Joel Reidenberg, visiting professor of information technology policy at Princeton University, said the ruling was not surprising, "given the current tenor of US-European privacy relations as a result of the Snowden revelations."
A "fundamental divide" between the European and American worldview is becoming evident, he said.
"In Europe, there is a sense that privacy and control over personal data are basic human rights," he said. In America, freedom of speech and free-market solutions tend to prevail, he said.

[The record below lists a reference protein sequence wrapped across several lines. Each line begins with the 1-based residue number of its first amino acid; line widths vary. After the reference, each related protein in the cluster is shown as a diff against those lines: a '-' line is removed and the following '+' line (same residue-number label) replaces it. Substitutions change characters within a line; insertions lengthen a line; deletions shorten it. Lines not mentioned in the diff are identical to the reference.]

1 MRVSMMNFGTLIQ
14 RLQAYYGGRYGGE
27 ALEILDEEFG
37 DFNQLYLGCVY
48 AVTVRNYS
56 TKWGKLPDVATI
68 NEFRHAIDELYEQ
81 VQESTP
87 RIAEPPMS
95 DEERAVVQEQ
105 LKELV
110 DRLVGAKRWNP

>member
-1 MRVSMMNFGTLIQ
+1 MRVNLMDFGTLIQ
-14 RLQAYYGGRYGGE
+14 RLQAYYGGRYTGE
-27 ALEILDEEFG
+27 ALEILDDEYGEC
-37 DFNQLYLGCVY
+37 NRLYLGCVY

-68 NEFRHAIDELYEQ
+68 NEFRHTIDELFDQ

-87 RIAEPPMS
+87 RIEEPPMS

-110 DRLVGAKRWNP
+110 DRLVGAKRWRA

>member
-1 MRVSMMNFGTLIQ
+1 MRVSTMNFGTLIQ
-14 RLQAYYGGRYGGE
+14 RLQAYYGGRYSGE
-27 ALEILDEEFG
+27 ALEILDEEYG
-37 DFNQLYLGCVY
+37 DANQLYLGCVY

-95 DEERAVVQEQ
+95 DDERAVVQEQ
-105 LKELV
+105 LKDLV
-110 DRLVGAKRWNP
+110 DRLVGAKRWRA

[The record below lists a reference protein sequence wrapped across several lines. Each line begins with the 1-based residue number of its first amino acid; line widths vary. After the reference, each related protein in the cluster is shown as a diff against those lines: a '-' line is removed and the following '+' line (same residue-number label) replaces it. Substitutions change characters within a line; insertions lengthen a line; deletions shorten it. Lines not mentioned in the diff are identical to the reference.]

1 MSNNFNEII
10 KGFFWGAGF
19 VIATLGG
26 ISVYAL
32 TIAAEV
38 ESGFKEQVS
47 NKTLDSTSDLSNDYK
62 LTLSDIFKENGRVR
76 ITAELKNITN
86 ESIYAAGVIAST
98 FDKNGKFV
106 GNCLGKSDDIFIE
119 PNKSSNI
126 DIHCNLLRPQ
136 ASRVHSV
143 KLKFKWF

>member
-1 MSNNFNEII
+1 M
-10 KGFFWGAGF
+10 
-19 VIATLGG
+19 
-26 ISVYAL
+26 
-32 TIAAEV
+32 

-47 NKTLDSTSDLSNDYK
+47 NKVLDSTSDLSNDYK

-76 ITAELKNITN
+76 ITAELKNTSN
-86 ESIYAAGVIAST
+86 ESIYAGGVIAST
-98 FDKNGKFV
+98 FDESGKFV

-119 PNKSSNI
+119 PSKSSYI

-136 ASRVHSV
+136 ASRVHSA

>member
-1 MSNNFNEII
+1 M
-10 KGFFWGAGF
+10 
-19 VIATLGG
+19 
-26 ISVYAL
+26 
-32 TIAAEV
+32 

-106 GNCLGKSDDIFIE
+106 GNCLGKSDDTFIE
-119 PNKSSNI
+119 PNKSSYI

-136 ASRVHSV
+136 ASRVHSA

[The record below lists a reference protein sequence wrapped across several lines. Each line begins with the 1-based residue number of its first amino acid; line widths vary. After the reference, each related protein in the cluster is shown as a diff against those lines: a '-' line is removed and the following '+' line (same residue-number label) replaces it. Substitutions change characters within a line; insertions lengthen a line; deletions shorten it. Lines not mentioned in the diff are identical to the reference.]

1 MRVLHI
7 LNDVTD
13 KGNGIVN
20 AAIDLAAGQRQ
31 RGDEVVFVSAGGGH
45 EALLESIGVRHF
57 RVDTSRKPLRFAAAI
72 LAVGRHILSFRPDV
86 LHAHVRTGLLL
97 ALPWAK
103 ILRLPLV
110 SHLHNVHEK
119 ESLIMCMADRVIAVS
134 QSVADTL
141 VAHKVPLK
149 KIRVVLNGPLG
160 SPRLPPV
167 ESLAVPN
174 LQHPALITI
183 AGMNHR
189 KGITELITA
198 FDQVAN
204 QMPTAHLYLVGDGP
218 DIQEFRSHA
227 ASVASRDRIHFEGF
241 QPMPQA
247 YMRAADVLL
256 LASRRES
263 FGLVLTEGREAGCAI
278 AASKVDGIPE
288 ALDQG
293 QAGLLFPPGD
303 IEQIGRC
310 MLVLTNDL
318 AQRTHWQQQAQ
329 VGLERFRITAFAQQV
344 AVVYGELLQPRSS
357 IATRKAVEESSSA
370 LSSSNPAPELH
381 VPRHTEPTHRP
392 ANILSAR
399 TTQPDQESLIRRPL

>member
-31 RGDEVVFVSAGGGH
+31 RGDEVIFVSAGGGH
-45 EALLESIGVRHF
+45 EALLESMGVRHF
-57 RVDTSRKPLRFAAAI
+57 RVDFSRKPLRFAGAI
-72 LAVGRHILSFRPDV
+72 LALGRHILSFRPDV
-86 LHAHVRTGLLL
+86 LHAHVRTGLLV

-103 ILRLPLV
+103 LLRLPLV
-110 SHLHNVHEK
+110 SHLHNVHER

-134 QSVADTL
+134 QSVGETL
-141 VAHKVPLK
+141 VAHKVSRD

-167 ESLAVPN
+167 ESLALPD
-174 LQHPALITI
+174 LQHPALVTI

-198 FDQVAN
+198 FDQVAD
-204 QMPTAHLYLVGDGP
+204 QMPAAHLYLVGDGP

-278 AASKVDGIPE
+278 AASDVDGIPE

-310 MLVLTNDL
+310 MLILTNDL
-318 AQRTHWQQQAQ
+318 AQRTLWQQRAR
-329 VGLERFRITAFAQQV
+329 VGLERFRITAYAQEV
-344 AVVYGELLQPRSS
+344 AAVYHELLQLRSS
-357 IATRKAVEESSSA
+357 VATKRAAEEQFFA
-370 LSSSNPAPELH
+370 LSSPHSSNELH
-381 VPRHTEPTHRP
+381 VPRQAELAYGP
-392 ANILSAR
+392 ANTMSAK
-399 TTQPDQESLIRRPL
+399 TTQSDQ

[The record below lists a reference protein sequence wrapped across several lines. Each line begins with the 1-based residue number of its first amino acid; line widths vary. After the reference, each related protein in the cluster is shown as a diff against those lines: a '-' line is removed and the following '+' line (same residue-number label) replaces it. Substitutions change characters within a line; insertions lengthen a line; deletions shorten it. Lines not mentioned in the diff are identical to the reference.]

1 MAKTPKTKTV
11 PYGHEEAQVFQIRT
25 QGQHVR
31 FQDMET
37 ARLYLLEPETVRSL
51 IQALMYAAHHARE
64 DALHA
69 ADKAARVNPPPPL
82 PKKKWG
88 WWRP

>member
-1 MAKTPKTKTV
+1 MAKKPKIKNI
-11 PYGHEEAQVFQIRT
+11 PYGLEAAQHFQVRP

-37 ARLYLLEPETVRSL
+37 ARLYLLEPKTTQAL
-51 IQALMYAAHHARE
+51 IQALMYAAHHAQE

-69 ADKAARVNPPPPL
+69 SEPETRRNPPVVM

Nico Sell, who runs San Francisco-based Wickr, an encrypted messaging service, said it would make more sense to let individuals, not tech giants, control their own online presence.